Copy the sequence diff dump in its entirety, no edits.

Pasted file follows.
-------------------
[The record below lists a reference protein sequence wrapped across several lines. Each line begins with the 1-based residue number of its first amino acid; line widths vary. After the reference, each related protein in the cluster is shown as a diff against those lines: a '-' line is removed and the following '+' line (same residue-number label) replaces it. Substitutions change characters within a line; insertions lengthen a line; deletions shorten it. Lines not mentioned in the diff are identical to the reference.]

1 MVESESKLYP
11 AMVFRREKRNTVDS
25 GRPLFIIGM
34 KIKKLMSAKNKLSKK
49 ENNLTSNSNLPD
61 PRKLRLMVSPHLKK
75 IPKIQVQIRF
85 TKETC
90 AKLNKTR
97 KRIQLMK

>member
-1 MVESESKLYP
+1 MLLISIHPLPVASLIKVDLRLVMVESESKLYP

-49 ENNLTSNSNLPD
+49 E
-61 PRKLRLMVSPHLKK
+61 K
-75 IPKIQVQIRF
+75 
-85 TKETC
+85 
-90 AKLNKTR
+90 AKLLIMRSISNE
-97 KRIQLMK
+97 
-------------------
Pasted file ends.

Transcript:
[The record below lists a reference protein sequence wrapped across several lines. Each line begins with the 1-based residue number of its first amino acid; line widths vary. After the reference, each related protein in the cluster is shown as a diff against those lines: a '-' line is removed and the following '+' line (same residue-number label) replaces it. Substitutions change characters within a line; insertions lengthen a line; deletions shorten it. Lines not mentioned in the diff are identical to the reference.]

1 MVESESKLYP
11 AMVFRREKRNTVDS
25 GRPLFIIGM
34 KIKKLMSAKNKLSKK
49 ENNLTSNSNLPD
61 PRKLRLMVSPHLKK
75 IPKIQVQIRF
85 TKETC
90 AKLNKTR
97 KRIQLMK

>member
-1 MVESESKLYP
+1 MLLISIHPLPVASLIKVDLRLVMVESESKLYP

-49 ENNLTSNSNLPD
+49 E
-61 PRKLRLMVSPHLKK
+61 K
-75 IPKIQVQIRF
+75 
-85 TKETC
+85 
-90 AKLNKTR
+90 AKLLIMRSISNE
-97 KRIQLMK
+97 